After the siege Major Robert Monro was promoted to Lieutenant-Colonel.[8]

Siege of Schivelbein[edit]

In 1630, the MacKay and Munro Highlanders had marched to Schivelbein (Schiefelbein, now Świdwin) a small fortified place in Pomerania, known as Schivelbein Castle, in order to obstruct the passage of the Austrians, who were advancing for the relief of Colberg.[11] They were commanded to hold the town as long as possible and to defend the castle or fort to the last man.[11] How well they fulfilled this task an eloquent Latin Ode tells us, printed in front of Monro’s Memoirs and bearing the title: "Schiefelbeinum urbs et arx Marchiae Brandenburgicae a generoso Domino Roberto Munro bene defensae." The five hundred Highlanders under Monro are said to have withstood a siege from an enemy of 8000 Imperialists[11]

Siege of Neubrandenburg[edit]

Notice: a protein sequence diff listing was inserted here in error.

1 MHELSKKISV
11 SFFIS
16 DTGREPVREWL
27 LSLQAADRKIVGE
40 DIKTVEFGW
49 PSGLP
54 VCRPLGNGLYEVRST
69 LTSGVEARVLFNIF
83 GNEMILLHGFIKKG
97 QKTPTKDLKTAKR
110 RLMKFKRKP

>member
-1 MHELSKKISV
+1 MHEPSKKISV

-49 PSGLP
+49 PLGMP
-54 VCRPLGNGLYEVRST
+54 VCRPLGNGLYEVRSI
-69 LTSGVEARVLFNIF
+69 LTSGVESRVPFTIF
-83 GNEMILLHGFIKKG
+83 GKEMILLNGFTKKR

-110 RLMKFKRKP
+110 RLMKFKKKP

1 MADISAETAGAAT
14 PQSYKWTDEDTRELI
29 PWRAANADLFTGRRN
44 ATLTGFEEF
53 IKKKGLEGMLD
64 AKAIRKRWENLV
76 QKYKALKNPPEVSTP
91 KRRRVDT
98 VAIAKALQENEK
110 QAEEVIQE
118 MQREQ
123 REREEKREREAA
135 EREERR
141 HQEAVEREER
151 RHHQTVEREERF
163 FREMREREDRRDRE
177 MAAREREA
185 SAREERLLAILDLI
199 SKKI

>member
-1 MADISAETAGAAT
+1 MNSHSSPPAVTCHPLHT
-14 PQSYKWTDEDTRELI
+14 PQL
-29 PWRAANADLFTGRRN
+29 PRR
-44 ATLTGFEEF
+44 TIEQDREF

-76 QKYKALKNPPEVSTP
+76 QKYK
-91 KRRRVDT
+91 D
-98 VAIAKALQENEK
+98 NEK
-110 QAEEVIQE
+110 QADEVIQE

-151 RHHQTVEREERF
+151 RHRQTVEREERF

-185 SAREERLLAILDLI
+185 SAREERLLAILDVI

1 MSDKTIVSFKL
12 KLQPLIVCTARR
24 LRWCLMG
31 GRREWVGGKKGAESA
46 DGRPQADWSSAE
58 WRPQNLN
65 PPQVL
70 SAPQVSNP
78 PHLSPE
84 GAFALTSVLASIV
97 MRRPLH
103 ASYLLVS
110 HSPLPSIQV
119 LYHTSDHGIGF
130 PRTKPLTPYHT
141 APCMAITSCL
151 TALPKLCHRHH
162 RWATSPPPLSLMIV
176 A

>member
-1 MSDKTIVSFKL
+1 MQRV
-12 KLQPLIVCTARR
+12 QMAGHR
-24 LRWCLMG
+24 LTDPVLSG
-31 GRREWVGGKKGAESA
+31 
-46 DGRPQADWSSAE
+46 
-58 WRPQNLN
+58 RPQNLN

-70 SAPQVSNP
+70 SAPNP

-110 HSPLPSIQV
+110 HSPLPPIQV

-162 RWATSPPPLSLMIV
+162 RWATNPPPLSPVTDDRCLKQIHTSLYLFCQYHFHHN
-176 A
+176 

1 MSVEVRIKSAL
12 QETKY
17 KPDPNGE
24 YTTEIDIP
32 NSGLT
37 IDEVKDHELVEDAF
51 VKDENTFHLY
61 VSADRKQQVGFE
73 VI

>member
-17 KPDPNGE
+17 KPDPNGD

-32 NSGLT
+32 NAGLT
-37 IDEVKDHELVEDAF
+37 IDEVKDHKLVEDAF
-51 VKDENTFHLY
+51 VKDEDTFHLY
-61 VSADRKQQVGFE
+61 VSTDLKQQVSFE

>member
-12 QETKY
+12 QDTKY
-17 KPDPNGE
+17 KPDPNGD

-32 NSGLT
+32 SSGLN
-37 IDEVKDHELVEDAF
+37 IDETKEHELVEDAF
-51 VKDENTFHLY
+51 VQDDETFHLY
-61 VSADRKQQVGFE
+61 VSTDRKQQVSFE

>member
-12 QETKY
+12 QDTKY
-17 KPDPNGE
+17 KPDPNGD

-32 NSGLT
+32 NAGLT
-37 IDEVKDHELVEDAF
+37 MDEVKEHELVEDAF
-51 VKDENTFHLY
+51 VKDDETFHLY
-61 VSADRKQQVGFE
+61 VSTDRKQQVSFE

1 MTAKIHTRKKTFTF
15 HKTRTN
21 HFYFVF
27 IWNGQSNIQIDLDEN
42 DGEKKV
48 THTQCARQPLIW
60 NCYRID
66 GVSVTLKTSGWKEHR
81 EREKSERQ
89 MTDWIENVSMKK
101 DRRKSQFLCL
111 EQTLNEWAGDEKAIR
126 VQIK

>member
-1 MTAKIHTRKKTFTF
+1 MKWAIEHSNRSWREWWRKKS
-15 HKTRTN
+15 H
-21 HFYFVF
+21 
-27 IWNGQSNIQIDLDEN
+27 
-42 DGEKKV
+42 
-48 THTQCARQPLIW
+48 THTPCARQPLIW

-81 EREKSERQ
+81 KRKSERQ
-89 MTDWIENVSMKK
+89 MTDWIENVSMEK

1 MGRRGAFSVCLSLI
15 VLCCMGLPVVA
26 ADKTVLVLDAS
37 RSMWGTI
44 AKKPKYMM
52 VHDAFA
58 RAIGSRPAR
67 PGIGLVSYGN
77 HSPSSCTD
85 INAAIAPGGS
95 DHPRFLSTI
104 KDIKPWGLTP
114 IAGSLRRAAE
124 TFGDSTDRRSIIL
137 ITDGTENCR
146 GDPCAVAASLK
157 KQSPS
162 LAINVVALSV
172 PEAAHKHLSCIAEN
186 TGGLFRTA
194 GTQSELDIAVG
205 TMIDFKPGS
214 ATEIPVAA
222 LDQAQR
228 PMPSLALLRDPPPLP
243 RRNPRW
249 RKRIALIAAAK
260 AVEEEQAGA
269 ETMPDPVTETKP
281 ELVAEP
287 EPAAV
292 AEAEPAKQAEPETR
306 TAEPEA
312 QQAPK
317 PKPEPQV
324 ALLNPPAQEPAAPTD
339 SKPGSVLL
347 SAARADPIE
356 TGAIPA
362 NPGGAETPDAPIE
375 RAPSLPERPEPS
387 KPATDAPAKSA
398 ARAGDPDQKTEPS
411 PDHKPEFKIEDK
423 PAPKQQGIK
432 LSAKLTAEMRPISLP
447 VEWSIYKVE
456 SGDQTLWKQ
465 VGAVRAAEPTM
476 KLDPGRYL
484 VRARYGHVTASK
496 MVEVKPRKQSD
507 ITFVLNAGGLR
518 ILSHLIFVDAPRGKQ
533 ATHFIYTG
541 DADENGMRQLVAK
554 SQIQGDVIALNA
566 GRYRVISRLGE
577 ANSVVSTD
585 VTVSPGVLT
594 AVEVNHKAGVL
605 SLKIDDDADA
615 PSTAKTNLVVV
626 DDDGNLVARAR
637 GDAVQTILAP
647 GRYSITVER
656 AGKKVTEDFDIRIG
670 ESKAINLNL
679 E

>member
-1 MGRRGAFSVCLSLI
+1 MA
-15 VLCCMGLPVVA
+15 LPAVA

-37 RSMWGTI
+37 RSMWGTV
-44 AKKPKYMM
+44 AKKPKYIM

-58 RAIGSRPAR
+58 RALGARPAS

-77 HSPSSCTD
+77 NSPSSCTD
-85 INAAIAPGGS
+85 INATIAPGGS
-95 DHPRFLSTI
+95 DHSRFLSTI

In January 1631, the King accompanied by Colonel Monro, proceeded to besiege Neubrandenburg (New Brandenburg).[12] The Highlanders soon stormed the palace and forced the defenders to retire from the town.[12] The defending Austrians then sent a messenger to ask for a truce, which was granted.[12] The garrison which according to Monro was a "brave little band of five hundred horse, and twelve hundred foot, being as complete to look at as you wish", allowed to "march out with bag and baggage, horse and foot, with full arms and a convoy to Havelburgh.[12] The Swedish King left a small garrison in the town and the army proceeded on its way.[12]

Frankfurt and Leipzig[edit]